Welcome to the first part of our new series, “A day in the life at Civo”! We have introduced this series to give you an insight into the different roles we have at Civo and what advice our team has.

In the first edition, “A day in the life of a Go Developer”, we spoke with Alejandro J. Nuñez Madrazo and Harsh Thakur, Go Developers at Civo. They provided us with an insight into what their journey has been and how you can do the same!

Meet the Civo Go Team

What has your journey with Civo looked like?

Ale: My journey with Civo has been incredible as it has helped me grow as a Developer and as a person. I come from an island in the middle of the Caribbean (Cuba), and working for a Cloud provider was always a big dream of mine. Civo gave me the opportunity to realize my dream and I thank Mark and Dinesh for trusting me throughout the process.

Harsh: I joined Civo a little over a year ago (a couple of months before it went into GA). Since joining, it has been an amazing experience. The team has given me space to be the best version of myself and always appreciates my work.

What does the role of a Go Developer involve?

Ale: Typically, the role of a Go Developer involves staying up-to-date with the latest news in the industry. This has meant reading a lot of books and articles each day.

Harsh: My role involves developing and maintaining different services that Civo offers. This includes writing Operators, API, and other open-source projects which are integrated into the Kubernetes ecosystem. With the RFC (Request For Comments) culture here at Civo, proposing and discussing changes with the team is also a significant part of my work.

What does your typical working day look like?

Ale: At the start of every day, I begin by reviewing any pending issues and unread emails that have come through overnight. We typically have daily meetings to discuss the status of projects which allows us time to assign tasks that still need to be completed. This gives me the chance to begin a review of the Merge Request that I have been assigned.

Harsh: Usually, I start off my day with heads-down development. For the rest of the day, I might help other team members by replying on Slack or having short calls.

What are some current projects your team is working on?

Ale: We have a lot of great projects that are currently being worked on behind the scenes, but they are mostly a secret for now! I believe that some of these projects will help many Developers and DevOps to work more efficiently in the future.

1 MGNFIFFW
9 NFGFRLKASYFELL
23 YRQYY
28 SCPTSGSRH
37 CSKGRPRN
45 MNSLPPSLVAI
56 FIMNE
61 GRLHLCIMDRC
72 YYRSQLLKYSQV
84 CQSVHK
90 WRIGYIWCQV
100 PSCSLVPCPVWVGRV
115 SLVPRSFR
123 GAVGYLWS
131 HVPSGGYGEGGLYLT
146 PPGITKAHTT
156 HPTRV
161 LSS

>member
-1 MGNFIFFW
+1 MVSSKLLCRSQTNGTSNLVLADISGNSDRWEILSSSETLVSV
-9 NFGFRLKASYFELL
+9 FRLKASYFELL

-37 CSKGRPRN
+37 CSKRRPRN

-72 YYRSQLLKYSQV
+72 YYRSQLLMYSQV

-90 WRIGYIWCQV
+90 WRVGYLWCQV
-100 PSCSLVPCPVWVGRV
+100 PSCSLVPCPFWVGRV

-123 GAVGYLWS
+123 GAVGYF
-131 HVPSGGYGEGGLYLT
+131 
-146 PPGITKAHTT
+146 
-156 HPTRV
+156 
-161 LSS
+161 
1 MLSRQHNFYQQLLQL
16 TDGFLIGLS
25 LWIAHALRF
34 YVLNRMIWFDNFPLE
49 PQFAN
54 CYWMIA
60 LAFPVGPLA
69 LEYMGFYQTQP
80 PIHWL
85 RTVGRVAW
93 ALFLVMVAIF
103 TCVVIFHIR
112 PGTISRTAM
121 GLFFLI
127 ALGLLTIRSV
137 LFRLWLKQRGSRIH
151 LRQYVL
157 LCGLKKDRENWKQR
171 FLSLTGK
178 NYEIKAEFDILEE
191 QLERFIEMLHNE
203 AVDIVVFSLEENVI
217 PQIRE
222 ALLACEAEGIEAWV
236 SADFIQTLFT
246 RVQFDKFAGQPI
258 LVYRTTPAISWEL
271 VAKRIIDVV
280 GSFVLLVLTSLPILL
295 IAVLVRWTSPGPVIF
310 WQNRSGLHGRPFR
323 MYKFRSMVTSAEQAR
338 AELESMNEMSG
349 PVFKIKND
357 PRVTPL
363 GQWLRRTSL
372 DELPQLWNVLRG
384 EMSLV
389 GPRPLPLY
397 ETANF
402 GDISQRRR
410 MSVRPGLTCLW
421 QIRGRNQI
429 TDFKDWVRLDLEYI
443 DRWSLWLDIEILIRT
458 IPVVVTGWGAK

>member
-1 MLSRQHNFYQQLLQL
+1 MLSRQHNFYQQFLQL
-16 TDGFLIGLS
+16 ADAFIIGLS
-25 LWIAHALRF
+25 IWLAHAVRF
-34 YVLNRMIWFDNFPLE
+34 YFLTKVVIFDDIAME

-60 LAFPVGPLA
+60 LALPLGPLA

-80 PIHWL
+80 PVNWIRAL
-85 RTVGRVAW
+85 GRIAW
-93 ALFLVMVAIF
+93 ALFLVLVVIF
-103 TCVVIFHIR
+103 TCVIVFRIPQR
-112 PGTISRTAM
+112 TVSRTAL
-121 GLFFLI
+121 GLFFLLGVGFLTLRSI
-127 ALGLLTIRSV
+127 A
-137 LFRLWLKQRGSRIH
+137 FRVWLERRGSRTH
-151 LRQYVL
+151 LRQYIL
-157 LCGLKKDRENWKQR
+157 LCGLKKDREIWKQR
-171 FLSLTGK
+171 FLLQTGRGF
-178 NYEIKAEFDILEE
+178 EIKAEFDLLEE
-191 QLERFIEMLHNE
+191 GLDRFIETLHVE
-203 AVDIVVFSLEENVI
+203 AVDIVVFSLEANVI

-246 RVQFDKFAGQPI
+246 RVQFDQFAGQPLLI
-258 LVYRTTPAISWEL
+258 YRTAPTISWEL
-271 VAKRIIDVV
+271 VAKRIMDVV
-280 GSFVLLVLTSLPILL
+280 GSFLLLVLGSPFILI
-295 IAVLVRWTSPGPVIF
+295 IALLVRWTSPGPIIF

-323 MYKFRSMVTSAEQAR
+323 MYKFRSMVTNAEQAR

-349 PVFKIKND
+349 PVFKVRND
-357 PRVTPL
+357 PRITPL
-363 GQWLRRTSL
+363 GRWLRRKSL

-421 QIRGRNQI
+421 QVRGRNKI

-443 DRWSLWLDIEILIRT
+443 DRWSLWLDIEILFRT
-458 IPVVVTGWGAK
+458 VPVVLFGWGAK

Harsh: One of our recent projecs is that we’ve just finished Object store, which is now in GA. On top of this, our team is working towards a range of other goals that I won't reveal just yet!

How does your team work together in a global business?

Ale: As we are a global company we continue to find ways to agree on what we are working on. Despite this, I think the most difficult part of working together is not having the same schedule.

Harsh: Although we’re in different timezones, we usually have a common working window where we can catch up with each other. Also, a lot of our discussions happen in Slack threads meaning that any non-urgent tasks can be discussed asynchronously.

What have been some challenges you have faced in your role?

Ale: Whilst every project that we work on at Civo has been a challenge, the main challenge that I have faced within my role involves the time I had to write multiple operators alone (10).

Harsh: One of the major challenges I faced was managing my time and energy. I have found that there are tasks which require a lot of focus and are better executed at the beginning of the day when I’m energetic. I’ve been able to tackle it better these days by planning out my day ahead.

How have you found the 4-day work week has impacted your role?

Ale: The 4-day work week has been awesome! It has given me the opportunity to enjoy more time with my family and have more time for side projects that I want to work on.

Harsh: A lot of my stress that builds up during the week is resolved with a 3-day weekend. So, when I start my week, I feel more refreshed and calm which I believe sets me up for making better decisions.

Do you have any advice for someone who wants to become a Go Developer?

Ale: Never stop learning. Read and try everything you can. Even when you don’t think you will use it, it always helps to know how something will work. Knowledge is the only thing that no one can take away from you.

Harsh: I’d highly recommend contributing to open-source, being part of a tech community, and being patient for good things to happen to you!

What makes your role at Civo special?

Ale: I want to say that at Civo, we are all special. Something that I think defines Civo is a phrase that our CEO said once, "we succeed together and we fail together, if we fail it's nobody's fault, we stand as one". This is a phrase I will never forget and the reason why all roles within Civo are special.

Harsh: The amount of context-switching which is required for the role is stressful, and that is weirdly what I like about it! For instance, one minute you’re talking about an infrastructure issue and the next minute you’re interacting with a teammate in a context where the entire infrastructure is abstracted for them. Also, having a wonderful team who’re exteremly kind, supportive, and trustworthy makes my role at Civo special.

Want to learn more about becoming a Go Developer at Civo? Check out our careers page for more information on our latest roles.